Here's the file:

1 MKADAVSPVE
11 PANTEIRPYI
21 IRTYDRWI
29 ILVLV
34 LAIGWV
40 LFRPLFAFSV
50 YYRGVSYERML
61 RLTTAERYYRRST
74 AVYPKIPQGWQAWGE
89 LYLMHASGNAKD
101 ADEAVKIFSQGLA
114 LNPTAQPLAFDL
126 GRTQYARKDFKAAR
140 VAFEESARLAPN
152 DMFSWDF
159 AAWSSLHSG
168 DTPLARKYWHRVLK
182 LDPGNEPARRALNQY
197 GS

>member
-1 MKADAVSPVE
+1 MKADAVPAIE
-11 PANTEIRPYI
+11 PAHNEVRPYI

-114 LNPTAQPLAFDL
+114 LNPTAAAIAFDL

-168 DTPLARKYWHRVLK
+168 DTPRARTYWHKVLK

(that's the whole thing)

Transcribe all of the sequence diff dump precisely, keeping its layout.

1 MKADAVSPVE
11 PANTEIRPYI
21 IRTYDRWI
29 ILVLV
34 LAIGWV
40 LFRPLFAFSV
50 YYRGVSYERML
61 RLTTAERYYRRST
74 AVYPKIPQGWQAWGE
89 LYLMHASGNAKD
101 ADEAVKIFSQGLA
114 LNPTAQPLAFDL
126 GRTQYARKDFKAAR
140 VAFEESARLAPN
152 DMFSWDF
159 AAWSSLHSG
168 DTPLARKYWHRVLK
182 LDPGNEPARRALNQY
197 GS

>member
-1 MKADAVSPVE
+1 MKADAVPAIE
-11 PANTEIRPYI
+11 PAHNEVRPYI

-114 LNPTAQPLAFDL
+114 LNPTAAAIAFDL

-168 DTPLARKYWHRVLK
+168 DTPRARTYWHKVLK